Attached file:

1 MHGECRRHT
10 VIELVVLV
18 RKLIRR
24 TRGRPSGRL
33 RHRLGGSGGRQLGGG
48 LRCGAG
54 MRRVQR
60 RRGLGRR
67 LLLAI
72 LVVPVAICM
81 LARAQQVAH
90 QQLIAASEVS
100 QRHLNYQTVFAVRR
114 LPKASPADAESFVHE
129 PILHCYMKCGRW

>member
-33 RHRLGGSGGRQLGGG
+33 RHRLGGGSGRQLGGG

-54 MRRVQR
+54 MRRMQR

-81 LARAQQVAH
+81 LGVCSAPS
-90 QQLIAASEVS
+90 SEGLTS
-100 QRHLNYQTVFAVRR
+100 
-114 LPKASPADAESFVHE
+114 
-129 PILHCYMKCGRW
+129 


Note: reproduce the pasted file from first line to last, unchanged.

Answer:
1 MHGECRRHT
10 VIELVVLV
18 RKLIRR
24 TRGRPSGRL
33 RHRLGGSGGRQLGGG
48 LRCGAG
54 MRRVQR
60 RRGLGRR
67 LLLAI
72 LVVPVAICM
81 LARAQQVAH
90 QQLIAASEVS
100 QRHLNYQTVFAVRR
114 LPKASPADAESFVHE
129 PILHCYMKCGRW

>member
-33 RHRLGGSGGRQLGGG
+33 RHRLGGGSGRQLGGG

-54 MRRVQR
+54 MRRMQR

-81 LARAQQVAH
+81 LGVCSAPS
-90 QQLIAASEVS
+90 SEGLTS
-100 QRHLNYQTVFAVRR
+100 
-114 LPKASPADAESFVHE
+114 
-129 PILHCYMKCGRW
+129 